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[ISN] HACKERS, MEDIA HYPE, AND DISINFORMATION
From: John Smith (jii10HOTMAIL.COM)
Date: Tue Feb 22 2000 - 09:38:45 CST
[Note: Anyone remember the threats Clinton made to have NSA hack
EU bank accounts and destroy any money that Milosevic had on them?
The statement was quickly withdrawn, but clearly they had the capability do
it, and Clinton had spilled the beans..
Someone should start a similar information threat assessment
campaign from the perspective of the EU and the rest of the
world. Stop viewing these things only from the US perspective.
Why is it that we never read assessments for the damages of
espionage and economic cyber-terrorism that the US practices
on it's "allies"? Why is it that all the most popular computer
hardware and software used in EU is made in US? Trojan back-doors
in both hardware and software are the American spies' favorite
way to do things.
The stupid sheep suffer in silence.]
17 February 2000. Thanks to Wayne Madsen.
February 17, 2000
HACKERS, MEDIA HYPE, AND
For what it is worth, I am a 20-year veteran of the computer security
community. I have served in the Navy, National Security Agency, State
Department, Computer Sciences Corporation, RCA, and have
consulted on computer security with the National Institute of Standards
and Technology, international banks, telecom companies and even
firms that manufacture candy.
While working for the FBI and Naval Investigative Service, I put one US
Navy official in Federal prison for espionage and other crimes, and I
was involved in U.S. counter-terrorism work in Greece and the
Philippines. I think I know how the "spook" community operates and,
more importantly, how it thinks.
The hype associated with the recent Internet flooding is outrageous and
serves the agendas of the military and intelligence communities
regarding new vistas for bloated Pentagon and espionage budgets.
On 17 February, National Public Radio's Diane Rehm Show had a
round table discussion featuring James Adams, a former London
Sunday Times reporter in Washington who is now a drum beater for
information warfare, and Jeffrey Hunker, the former head of the White
House Critical Infrastructure Assurance Office. Adams suggested that
for critical infrastructure protection certain civil liberties must be
forfeited. He also stated that Internet transactions should not be afforded
the same degree of privacy as the U.S. mail.
Hunker was uncomfortable that some people think that scare mongering
has been at the center of the recent packet flooding of the Internet.
Adams supported the CIA's creation of IN-Q-IT, a CIA Trojan Horse in
the Silicon Valley. According to Adams, Science Applications
International Corporation (SAIC), a virtual CIA proprietary firm, is
funding, through IN-Q-IT, a program called Net Eraser. None of the
participants in the Rehm Show were willing to talk about Net Eraser and
some seemed very nervous about discussing it in detail.
This radio program is highly indicative of the current hype surrounding
the Distributed Denial of Service (DDOS) attacks on DOT COM sites on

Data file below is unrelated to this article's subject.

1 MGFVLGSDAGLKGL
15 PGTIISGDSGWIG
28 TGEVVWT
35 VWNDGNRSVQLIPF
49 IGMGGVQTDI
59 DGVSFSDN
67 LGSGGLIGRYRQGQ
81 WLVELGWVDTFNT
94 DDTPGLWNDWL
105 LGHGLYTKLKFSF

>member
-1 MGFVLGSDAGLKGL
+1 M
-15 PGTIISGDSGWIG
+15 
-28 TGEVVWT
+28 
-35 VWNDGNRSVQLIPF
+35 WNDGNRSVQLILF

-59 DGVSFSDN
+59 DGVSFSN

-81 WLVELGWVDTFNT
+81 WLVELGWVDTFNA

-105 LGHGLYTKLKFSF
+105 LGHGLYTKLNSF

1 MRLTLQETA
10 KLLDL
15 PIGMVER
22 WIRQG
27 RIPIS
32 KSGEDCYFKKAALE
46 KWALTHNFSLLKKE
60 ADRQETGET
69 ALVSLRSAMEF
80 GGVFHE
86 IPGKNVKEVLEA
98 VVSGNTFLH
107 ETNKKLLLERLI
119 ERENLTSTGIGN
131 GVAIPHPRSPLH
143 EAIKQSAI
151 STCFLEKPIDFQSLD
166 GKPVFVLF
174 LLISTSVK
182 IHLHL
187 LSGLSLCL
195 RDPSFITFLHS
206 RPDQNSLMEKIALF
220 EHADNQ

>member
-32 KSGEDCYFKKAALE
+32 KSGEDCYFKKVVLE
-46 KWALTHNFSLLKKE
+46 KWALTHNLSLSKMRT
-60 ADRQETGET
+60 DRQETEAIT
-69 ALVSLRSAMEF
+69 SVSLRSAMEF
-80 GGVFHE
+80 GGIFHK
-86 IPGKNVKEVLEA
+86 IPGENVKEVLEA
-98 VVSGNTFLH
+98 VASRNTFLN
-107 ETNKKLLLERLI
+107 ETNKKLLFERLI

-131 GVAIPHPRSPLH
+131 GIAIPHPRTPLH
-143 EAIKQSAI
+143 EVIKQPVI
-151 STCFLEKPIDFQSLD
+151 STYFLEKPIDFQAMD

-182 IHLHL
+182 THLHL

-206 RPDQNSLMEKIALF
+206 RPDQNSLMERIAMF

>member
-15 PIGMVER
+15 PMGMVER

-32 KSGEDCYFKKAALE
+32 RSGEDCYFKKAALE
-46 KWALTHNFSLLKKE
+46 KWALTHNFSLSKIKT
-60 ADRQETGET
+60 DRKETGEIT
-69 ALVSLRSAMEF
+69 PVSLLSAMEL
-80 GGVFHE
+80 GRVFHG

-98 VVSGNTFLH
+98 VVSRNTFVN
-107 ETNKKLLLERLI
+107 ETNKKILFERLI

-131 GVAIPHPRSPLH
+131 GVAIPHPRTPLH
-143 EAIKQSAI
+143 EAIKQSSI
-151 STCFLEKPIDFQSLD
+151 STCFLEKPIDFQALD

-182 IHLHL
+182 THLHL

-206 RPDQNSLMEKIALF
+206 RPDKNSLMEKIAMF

the Internet. Even the use of the acronym DDOS is amazing. Here they
are, twenty-something DOT COM executives, who probably never
thought about computer security except for watching re-runs of
"Hackers" and "Sneakers," using Pentagon-originated terms like
"Distributed Denial of Service" attacks.
Why? Who told them to use those terms?
Then Clinton manages to take 90 minutes to attend an Internet security
summit on February 15. Northern Ireland's peace agreement is falling
apart, the Israeli-Palestine agreement is unraveling, and Russia's new
President is putting ex-KGB agents in his government, but Clinton has
enough time to talk with a group of e-commerce barons, computer
security geeks, and even one hacker. The whole thing appeared to be
staged and scheduled way in advance.
The whole so-called Internet "hack" smells of a perception
management campaign by the intelligence community. Perhaps the
system flooding was coordinated by one group -- however, those
types of attacks probably occur on a daily basis without being reported
by the world's media. It is important to note that one of the key
components of information warfare -- according to the Pentagon's own
seminal documents -- is perception management -- psychological
operations to whip up public support for a policy or program. The early
Defense Science Board reports on Critical Infrastructure Protection
actually call for a campaign to change the public's attitude about
information system and network security.
The Pentagon is a master at deception campaigns aimed at the news
media. They constantly broadcast disinformation to television and radio
audiences in Haiti, Serbia, Colombia, Mexico and elsewhere. They are
now extending this to cyber space. Critical infrastructure protection is a
masterful ruse aimed at creating the myth of impeding cyber-peril.
The major domo is a weird chap named Richard Clarke, a Dr.
Strangelove-type character who is Clinton's counter-terrorism czar. He
always talks about defensive cyber-warfare but clams up when it
comes to offensive US cyber-operations. That is classified.
However, it is certain that the US Government has already done more
to disrupt the Internet than any other actor -- state-sponsored or
freelance. For the past few years, US government hackers have
penetrated networks at the European Parliament, Australian Stock
Exchange, and banks in Athens, Nicosia, Moscow, Johannesburg,
Beirut, Tel Aviv, Zurich, and Vaduz. The US also engaged in network
penetrations in Yugoslavia during the NATO war against that country.
Why doesn't NPR, CBS, ABC, NBC and the others focus on what the
US is doing to disrupt the Internet? They are instead falling into a
familiar Pentagon trap of deception and diversion.
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